Secretary of Transportation Pete Buttigieg summoned the airlines to a meeting saying what basically every American has been thinking this summer… “stop your operations from sucking.” It is a good sentiment, and the airlines publicly said conversations were constructive… though they immediately followed that up by canceling Buttigieg’s flight to New York. Brilliance in action. There is clearly a broad problem, but finding a solution? That’s not so simple.
CNBC reports that Buttigieg wanted to make sure that the awful operations that ruined traveler plans on Memorial Day don’t repeat themselves over the 4th of July. I’d like that too, so would the airlines, and so would everyone else. But unless he has a direct line to the weather gods, there’s no way to guarantee that. Still, he’s made his position fairly clear: make sure the weekend goes smoothly or he will consider action against them.
The airlines have been running miserable operations as they come out of COVID. We all know that. But what happened on Memorial Day was more than that, it was bad weather on the Friday before the start of the holiday weekend that really pushed everything over the edge. Take a look at performance since May 1 via masFlight data for the top 10 US airlines.
Completion and On-Time Performance By Date – Top 10 US Airlines
The first bar highlighted in red is that Friday before Memorial Day. Performance was not good. But then look as the number of flights has continued to grow each day as we get into peak season. June 9 had 1.5 percent more flights operating than on May 27, but completion factor was 4 points higher at an acceptable-but-not-stellar rate of 98.4 percent. Arrivals within 14 minutes were nearly 3 points higher.
Then you can look at the last red bar there as well. That was last Thursday when it seems like every airport on the entire east coast had a ground delay program in place due to weather. It was bad, and performance absolutely tanked. It was downright bad through the weekend as they tried to recover… simply adding fuel to the fire. But, what is the solution?
There is great variability in what airlines can operate depending upon external conditions on any given day. So how should the airlines be scheduling? You could say that airlines should schedule assuming good weather and then use all the tools they have to make things work as best they can when bad weather hits. It will be bad on those days. Or you could say airlines should schedule for the worst case scenario. Operations will be great, but there will be a lot fewer flights. You think fares have gone up a lot now… just wait until you have to trim more capacity out of the system.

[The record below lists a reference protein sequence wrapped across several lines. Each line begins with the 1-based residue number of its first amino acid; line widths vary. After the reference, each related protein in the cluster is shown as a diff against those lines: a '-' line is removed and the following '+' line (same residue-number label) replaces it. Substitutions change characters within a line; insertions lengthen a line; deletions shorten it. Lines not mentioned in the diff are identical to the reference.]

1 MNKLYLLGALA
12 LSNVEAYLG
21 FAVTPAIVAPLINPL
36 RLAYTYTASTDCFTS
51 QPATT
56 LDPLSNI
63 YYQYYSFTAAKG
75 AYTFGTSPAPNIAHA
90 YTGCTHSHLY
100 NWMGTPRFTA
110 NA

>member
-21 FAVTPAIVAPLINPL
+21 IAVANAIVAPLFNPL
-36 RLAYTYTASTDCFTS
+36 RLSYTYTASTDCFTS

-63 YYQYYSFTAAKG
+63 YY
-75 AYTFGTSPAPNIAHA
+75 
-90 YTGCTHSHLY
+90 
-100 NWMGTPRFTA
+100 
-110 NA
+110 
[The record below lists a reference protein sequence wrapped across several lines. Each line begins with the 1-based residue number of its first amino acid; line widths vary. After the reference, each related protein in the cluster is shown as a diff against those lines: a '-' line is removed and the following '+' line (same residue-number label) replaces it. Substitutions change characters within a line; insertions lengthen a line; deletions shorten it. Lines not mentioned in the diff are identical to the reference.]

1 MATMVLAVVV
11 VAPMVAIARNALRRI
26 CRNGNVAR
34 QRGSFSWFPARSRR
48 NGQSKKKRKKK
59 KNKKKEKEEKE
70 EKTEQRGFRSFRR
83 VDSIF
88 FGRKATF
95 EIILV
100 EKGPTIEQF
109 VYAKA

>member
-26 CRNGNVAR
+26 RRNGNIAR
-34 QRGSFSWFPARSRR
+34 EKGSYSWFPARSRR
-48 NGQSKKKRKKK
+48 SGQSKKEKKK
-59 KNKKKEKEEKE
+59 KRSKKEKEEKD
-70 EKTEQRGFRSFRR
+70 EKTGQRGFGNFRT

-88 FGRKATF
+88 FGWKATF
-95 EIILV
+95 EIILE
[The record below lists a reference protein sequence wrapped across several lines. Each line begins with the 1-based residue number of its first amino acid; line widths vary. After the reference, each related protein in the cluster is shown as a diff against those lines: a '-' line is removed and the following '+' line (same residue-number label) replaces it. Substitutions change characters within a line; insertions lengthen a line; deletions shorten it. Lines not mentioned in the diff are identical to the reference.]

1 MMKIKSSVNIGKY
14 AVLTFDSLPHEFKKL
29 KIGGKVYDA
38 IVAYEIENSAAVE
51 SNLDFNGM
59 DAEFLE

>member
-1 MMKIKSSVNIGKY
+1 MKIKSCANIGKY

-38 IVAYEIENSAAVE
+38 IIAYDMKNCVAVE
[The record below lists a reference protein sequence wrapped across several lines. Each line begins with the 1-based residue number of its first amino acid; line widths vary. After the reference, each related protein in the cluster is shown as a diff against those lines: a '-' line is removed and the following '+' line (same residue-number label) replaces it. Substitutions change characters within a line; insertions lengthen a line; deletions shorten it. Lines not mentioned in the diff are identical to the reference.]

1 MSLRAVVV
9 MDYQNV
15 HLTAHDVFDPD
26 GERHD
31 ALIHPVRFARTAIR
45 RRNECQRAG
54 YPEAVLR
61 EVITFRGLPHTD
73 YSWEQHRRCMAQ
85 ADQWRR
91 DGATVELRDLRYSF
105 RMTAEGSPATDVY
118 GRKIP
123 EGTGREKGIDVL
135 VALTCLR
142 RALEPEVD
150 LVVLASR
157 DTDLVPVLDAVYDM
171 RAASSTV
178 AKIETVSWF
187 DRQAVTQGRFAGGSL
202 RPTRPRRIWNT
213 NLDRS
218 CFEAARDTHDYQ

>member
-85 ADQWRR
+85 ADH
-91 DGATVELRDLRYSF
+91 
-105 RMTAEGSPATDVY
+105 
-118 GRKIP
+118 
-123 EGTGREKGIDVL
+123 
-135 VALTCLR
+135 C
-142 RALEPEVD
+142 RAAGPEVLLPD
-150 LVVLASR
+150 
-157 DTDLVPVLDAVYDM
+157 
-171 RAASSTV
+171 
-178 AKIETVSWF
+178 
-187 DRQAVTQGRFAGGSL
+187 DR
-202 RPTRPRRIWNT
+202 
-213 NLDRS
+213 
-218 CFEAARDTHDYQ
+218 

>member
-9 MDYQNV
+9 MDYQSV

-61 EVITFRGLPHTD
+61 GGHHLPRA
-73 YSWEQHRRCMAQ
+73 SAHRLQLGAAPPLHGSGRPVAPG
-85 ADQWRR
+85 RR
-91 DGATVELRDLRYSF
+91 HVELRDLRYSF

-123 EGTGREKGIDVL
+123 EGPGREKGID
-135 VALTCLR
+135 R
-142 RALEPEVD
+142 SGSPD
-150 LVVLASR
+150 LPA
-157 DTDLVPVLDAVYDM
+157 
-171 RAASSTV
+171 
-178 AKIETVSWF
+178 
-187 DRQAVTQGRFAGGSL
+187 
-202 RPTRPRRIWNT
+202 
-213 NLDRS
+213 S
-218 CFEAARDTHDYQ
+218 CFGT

The feds are presumably torn on this as well. After all, they don’t want to force airlines to cut back and then let them point fingers at the feds for all those high fares. It’s not a great look for any administration. So what is the right answer? There isn’t one. Buttigieg can call the airlines out and make it look like the feds are doing something, but I would imagine that it won’t actually change anything. It’ll just make it look like the feds are on the case. Optics are everything.
Buttigieg has indicated at least some understanding of the situation, and he says that airlines should at least be able to hire more customer service people to help rebook travelers when things go wrong. That may be true, but what are they rebooking them on if flights are full on that airline? Or what if they just don’t have more flights, as if often the case with the Ultra Low Cost Carriers?
I still like the idea of mandated reaccommodation policy that would require all airlines to put passengers on other airlines at predetermined rates. In other words, bring back Rule 240 and expand it to apply to all delays and cancellations including those outside of airline control. But I don’t imagine that’s the kind of “action” that Buttigieg is talking about taking.
More likely, the airlines will run a poor operation when the weather is bad, they’ll end up being fined, they’ll negotiate it down to something smaller, and then they’ll go back to doing everything the way they always do.